On his way back to Ireland he had a curious interview with Mary Queen of Scots at Tutbury in February 1569, of which he sent a detailed account to Cecil (Haynes, Burghley Papers, pp. 509–12). During the Butlers' war his property was plundered, and he himself obliged for a time to take refuge in Waterford (Cal. State Papers, Irel. Eliz. i. 406, 412). On 28 May, in consideration of his losses, he obtained a grant of the lands of St. Katherine's, Leixlip (Cal. Fiants, Eliz. No. 1369; cf. Cal. Hatfield MSS. i. 413), where he afterwards established his residence. As seneschal of Wexford he kept a firm hand over the Kavanaghs (Cal. State Papers, Irel. Eliz. i. 426), and by his conduct at the siege of Castle Mocollop in May 1571 won the approbation of the lord justice, Sir William Fitzwilliam (ib. i. 457). In September he repaired, with permission from the state to be absent six months, to England. On 14 July 1572 he was appointed master of the rolls in Ireland (patent, 18 July) in succession to Henry Draycott, with concession to retain the office of seneschal of Wexford for the further space of eight months, ‘in the hope that he may more effectually prosecute those that murdered his son-in-law, Robert Browne’ (Cal. Patent Rolls, i. 548; Smyth, Law Officers, p. 60; see also under O'Byrne, Fiach MacHugh). At the same time the lord chancellor was directed to accept a surrender from him of his lands in counties Tipperary, Waterford, and Kilkenny for a regrant of them to him in fee-simple.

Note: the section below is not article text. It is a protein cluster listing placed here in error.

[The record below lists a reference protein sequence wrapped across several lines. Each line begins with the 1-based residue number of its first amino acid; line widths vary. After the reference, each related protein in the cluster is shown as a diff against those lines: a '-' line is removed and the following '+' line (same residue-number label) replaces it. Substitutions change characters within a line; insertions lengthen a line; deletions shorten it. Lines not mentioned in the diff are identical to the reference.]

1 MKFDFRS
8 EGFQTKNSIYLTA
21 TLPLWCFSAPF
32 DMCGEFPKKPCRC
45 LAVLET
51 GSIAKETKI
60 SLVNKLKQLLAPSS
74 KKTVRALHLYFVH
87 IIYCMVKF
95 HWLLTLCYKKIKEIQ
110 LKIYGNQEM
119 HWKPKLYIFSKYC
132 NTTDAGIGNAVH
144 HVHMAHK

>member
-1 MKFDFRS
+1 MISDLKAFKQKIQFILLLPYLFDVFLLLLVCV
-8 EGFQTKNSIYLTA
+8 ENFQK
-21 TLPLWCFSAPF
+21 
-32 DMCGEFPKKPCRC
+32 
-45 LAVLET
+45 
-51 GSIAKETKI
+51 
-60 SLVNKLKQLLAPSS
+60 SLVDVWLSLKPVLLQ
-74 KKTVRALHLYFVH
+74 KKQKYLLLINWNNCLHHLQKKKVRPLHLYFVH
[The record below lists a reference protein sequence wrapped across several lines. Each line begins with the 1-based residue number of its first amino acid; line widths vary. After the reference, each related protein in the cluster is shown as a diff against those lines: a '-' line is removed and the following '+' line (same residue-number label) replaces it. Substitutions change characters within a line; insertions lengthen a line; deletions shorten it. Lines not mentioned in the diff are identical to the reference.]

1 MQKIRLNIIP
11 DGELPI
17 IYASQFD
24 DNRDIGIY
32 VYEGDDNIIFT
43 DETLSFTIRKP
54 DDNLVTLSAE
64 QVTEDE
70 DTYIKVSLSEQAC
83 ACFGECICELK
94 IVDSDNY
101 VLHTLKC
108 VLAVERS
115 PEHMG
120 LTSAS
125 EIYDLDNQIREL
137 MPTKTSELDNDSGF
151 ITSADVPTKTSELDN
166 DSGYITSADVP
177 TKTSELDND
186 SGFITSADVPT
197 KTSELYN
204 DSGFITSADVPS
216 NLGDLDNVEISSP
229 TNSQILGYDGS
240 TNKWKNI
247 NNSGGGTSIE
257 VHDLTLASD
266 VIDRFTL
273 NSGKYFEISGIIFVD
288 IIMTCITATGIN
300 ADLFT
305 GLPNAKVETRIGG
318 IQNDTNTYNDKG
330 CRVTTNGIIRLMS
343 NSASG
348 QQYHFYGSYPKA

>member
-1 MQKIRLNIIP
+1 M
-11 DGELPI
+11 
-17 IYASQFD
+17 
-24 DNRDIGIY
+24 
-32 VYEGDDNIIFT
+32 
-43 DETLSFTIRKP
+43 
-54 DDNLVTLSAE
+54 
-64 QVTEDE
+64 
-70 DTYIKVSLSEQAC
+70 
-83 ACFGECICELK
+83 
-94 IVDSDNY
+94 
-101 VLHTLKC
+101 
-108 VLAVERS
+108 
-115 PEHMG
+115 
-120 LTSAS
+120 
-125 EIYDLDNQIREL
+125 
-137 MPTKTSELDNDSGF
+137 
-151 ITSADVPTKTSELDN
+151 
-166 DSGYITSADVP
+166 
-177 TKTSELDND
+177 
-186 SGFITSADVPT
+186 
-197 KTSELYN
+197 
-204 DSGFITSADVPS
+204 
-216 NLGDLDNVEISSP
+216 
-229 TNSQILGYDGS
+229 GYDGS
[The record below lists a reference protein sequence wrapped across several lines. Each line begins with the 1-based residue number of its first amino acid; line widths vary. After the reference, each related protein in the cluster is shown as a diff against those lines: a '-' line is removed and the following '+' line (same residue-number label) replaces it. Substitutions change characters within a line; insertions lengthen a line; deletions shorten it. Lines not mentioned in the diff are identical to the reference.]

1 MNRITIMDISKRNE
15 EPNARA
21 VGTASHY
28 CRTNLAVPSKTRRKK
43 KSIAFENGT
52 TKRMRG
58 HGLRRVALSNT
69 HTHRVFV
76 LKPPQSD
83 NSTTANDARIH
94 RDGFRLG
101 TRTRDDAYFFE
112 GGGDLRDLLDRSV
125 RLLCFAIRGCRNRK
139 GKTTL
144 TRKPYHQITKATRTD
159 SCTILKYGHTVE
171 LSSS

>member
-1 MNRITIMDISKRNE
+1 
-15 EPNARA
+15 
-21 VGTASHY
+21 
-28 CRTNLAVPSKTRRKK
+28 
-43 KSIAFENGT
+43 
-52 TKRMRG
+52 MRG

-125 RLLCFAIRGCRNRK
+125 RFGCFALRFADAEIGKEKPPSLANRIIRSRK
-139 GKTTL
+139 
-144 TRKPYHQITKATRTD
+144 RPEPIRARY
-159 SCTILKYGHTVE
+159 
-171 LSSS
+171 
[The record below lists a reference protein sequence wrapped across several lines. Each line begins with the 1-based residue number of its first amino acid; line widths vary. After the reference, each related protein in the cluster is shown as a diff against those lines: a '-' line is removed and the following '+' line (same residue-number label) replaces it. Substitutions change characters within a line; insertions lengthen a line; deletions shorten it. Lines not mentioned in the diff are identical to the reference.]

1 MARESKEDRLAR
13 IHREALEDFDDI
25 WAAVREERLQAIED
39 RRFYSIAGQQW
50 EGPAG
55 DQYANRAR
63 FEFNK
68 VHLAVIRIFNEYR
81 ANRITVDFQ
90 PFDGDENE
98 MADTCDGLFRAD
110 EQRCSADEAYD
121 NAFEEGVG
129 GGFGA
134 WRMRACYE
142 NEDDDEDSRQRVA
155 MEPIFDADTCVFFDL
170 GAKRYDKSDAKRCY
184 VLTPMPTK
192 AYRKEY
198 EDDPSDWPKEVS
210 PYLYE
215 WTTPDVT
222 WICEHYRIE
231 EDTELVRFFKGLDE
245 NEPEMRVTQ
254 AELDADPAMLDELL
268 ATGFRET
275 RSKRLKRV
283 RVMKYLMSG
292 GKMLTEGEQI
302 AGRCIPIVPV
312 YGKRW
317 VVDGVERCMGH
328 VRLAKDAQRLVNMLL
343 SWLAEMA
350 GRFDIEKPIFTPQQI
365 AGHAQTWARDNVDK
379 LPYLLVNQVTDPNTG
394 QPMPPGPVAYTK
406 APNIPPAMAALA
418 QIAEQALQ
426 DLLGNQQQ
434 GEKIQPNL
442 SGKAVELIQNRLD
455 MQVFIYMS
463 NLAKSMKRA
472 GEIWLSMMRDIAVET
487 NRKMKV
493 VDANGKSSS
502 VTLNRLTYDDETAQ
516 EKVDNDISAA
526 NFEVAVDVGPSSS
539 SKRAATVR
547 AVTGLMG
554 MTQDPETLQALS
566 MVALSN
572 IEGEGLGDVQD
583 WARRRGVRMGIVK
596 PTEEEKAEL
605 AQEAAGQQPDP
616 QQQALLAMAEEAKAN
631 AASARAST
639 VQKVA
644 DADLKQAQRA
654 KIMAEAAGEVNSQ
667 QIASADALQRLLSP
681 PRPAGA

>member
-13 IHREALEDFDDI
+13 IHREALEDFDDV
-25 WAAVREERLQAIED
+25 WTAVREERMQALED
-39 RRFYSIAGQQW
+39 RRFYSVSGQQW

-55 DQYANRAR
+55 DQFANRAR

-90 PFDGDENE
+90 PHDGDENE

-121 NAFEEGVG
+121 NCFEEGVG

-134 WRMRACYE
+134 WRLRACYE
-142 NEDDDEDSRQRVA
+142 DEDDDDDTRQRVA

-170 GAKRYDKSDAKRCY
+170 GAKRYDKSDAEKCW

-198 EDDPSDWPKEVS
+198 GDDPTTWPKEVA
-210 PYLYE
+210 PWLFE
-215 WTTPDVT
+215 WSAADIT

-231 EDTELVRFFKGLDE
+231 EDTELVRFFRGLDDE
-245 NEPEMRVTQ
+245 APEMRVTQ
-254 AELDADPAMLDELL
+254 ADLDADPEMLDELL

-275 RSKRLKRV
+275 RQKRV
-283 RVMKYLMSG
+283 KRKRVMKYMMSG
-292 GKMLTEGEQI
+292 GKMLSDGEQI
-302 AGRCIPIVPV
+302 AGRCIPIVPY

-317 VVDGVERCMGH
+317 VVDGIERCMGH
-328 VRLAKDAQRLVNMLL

After his return to Ireland in the autumn of 1572 a dispute arose between him and Archbishop Adam Loftus [q. v.], on the death of the lord chancellor, Robert Weston [q. v.], as to the custody of the great seal, which Loftus claimed ex officio (Cal. State Papers, Irel. Eliz. i. 506, 509). The incident caused bad blood between him and the officials of English birth, and was followed by disastrous consequences for him. A year or two later he supported the agitation of the gentry of the Pale against cess by refusing to sign the order for their committal [see under Nugent, Sir Christopher, 1544–1602], and drew down upon him the wrath of Sir Henry Sidney, who described him to Walsingham as ‘the worst of Irishmen’ (ib. ii. 117). He offered an explanation of his conduct to Burghley on 13 June 1577, alleging that he had no intention to impugn the queen's prerogative (Hatfield MSS. ii. 154, 186). But Sidney, who from the first had disliked him as belonging to the faction of his enemy, the Earl of Ormonde, was in no humour to brook opposition from him, and a charge being preferred against him by the attorney-general, Thomas Snagge [q. v.], of remissness in the execution of the duties of his office and of maintaining any cause that touches his countrymen ‘how foul soever it be’ (Cal. State Papers, Irel. Eliz. ii. 124, 126), he was in April 1578 suspended from the mastership of the rolls (Cal. Fiants, Eliz. No. 3267). He found, however, a friend in Sir William Drury [q. v.], and in September received permission to repair to England to plead his cause with Burghley (ib. No. 3509). He succeeded in clearing himself of the charges preferred against him by Snagg; but returning to Ireland, and being reinstated in his office, he found a bitter enemy in Sir Henry Wallop [q. v.], who protested strongly against a concordatum of a thousand marks that had been allowed him (Cal. State Papers, Irel. Eliz. ii. 223). He was with the army under Sir William Pelham [q. v.] in Munster during the summer of 1580, corresponding regularly the while with Burghley, to whom he sent Dr. Sanders's ‘sanctus bell, and another toy after the manner of a crosse supporting a booke,’ discovered at Castle Island (ib. ii. 236), from which it may be inferred that so far as his religion was concerned there was nothing to find fault with. His misadventure in the matter of the cess did not prevent him generously pleading the cause of Chief-justice Nicholas Nugent [q. v.] to Burghley (ib. ii. 300), and it was probably owing to this circumstance that he was fiercely denounced by Wallop as ‘a solicitor for all traitors’ (ib. ii. 415). Even his successful management of Fiagh MacHugh, the O'Conors, and Kavanaghs, as reported by the council, received from Wallop a sinister interpretation. ‘The cawse,’ he wrote to Walsingham, ‘that moved him to apprehend the bad fellowes we comende him for in owr joynt letter, grywe by menes that I dyd openly in counsell, the end of the last terme, charge him upon his evell delynge with us bothe in impoynyng and crosynge owr doynges, that he was a comon advocate for traytors and evell men, that he never apprehendyd, or cawsed to be apprehended, anye traytor, rebell, or evell dysposed parson, nor ever woulde come to the examynatyon or araynement off any traytor or conspyrator’ (ib. ii. 428). It might have been deemed by Wallop sufficient pledge for his loyalty that he was the author (ib. iv. 292) of the extraordinary trial by combat in September 1583 between Teige MacGilapatrick O'Conor and Conor MacCormack O'Conor (Cal. Carew MSS. ii. 361), in which both combatants lost their lives.